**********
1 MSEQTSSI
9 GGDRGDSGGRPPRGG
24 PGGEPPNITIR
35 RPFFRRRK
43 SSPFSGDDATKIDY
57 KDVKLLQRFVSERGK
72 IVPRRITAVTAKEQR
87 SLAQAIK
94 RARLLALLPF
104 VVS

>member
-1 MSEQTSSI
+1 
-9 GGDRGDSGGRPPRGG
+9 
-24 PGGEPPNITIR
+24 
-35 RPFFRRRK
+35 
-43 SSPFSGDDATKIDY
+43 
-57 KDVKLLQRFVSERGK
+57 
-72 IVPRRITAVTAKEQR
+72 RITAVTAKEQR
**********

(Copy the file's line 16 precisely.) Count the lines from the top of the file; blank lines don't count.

-24 PGGEPPNITIR